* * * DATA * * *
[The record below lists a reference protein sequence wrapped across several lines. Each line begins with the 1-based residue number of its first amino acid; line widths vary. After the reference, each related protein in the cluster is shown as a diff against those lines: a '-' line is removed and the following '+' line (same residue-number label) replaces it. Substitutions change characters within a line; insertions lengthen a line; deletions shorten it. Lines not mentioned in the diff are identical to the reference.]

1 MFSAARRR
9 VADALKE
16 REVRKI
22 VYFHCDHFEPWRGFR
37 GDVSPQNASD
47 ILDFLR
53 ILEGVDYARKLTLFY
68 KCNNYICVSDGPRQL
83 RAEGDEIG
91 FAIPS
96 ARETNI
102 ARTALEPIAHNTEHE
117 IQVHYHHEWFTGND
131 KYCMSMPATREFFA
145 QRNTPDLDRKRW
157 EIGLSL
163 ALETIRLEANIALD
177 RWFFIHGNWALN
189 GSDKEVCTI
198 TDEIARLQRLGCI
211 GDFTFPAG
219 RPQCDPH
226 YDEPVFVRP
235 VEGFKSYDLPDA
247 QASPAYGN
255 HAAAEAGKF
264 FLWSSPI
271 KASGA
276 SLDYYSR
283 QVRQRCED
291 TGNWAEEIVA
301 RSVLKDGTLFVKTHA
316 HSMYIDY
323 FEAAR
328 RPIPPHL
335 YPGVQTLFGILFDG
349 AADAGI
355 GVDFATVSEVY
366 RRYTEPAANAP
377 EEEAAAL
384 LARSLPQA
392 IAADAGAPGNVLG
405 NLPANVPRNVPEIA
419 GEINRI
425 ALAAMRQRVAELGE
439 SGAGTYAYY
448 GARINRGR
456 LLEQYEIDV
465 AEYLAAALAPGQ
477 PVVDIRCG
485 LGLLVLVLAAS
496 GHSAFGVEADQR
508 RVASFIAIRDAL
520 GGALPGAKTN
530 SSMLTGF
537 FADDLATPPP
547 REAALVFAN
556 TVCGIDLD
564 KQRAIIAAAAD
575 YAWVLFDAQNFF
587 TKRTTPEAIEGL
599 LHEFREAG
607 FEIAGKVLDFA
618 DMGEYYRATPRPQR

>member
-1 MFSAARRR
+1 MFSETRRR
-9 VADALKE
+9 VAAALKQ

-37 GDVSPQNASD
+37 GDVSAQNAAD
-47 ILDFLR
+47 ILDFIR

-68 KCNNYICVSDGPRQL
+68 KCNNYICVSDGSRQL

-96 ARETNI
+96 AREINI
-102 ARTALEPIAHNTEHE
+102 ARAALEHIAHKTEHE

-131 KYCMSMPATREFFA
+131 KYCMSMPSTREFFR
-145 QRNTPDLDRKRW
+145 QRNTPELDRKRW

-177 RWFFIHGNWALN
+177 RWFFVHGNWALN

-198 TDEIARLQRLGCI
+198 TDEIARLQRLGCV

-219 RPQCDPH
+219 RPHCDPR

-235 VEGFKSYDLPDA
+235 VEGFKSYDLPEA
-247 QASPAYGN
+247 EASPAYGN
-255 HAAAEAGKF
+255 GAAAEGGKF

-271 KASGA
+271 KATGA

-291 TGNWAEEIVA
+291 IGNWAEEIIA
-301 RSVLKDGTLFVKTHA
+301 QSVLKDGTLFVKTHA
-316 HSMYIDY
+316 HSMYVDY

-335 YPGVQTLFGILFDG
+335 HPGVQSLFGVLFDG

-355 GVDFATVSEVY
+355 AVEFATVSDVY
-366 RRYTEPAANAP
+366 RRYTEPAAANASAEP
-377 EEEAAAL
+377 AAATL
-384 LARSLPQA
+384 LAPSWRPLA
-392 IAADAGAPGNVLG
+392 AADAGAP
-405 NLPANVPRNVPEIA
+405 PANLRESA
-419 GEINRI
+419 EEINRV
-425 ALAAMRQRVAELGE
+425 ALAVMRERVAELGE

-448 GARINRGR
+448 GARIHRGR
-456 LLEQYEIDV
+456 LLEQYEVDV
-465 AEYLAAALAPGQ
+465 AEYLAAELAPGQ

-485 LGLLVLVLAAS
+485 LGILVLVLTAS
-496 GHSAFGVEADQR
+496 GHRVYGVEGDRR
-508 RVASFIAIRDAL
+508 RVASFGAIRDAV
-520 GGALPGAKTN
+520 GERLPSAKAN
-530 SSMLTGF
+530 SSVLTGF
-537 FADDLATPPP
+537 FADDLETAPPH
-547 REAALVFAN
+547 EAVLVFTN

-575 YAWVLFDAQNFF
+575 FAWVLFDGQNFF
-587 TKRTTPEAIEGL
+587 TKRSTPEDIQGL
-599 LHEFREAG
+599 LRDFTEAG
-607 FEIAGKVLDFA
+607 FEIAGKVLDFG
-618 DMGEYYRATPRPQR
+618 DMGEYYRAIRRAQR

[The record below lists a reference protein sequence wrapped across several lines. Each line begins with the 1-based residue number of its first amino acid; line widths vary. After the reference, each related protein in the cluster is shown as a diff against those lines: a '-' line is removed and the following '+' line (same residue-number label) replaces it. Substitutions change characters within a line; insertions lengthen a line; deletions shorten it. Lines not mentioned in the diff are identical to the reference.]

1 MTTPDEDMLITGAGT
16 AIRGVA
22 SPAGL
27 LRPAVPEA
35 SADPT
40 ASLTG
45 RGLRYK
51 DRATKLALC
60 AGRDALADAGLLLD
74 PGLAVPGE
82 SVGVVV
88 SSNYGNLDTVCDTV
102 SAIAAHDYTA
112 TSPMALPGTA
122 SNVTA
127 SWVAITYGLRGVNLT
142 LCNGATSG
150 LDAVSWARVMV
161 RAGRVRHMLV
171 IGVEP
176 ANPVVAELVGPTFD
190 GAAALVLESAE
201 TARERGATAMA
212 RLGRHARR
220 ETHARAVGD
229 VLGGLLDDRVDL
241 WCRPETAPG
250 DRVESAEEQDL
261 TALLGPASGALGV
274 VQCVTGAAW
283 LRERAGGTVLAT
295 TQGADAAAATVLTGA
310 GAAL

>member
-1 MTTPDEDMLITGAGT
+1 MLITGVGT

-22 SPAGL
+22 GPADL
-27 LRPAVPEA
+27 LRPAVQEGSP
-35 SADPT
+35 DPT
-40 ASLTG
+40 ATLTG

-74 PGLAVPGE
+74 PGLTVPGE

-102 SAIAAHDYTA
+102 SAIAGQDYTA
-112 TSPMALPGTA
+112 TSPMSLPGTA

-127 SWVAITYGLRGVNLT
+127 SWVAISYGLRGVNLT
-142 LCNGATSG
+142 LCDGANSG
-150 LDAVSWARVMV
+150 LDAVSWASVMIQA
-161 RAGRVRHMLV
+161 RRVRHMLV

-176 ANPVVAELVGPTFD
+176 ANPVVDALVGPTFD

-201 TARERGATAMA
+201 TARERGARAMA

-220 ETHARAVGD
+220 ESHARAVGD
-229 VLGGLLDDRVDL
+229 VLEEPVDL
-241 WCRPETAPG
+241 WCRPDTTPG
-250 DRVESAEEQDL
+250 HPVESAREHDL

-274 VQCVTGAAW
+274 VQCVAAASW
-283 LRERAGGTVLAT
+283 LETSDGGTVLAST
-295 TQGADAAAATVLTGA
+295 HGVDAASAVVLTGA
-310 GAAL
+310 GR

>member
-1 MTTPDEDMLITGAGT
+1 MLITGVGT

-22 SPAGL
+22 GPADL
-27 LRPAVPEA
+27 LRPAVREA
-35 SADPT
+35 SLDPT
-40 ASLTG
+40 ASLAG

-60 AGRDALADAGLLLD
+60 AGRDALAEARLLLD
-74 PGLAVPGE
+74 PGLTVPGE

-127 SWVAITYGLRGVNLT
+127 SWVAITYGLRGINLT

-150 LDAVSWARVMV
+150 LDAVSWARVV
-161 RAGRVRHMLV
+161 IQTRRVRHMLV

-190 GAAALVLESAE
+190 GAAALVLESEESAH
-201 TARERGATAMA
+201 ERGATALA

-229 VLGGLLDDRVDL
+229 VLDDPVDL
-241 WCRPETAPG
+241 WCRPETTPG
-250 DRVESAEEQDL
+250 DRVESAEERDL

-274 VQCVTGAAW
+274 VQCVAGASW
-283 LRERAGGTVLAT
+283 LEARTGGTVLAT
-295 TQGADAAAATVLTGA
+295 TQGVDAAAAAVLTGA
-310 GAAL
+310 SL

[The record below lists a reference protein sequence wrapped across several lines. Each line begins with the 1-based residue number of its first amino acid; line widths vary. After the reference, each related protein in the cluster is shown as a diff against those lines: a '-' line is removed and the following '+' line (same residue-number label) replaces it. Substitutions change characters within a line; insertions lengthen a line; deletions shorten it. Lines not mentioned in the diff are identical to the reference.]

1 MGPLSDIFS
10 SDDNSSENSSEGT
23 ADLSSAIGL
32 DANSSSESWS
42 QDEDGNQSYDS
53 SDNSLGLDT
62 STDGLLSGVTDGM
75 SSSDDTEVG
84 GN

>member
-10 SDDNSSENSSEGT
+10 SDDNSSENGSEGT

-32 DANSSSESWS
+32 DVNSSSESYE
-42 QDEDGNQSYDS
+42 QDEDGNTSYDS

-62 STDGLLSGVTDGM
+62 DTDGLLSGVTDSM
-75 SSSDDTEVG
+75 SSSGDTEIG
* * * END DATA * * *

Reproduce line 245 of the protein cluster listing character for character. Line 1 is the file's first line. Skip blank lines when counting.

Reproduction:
-74 PGLAVPGE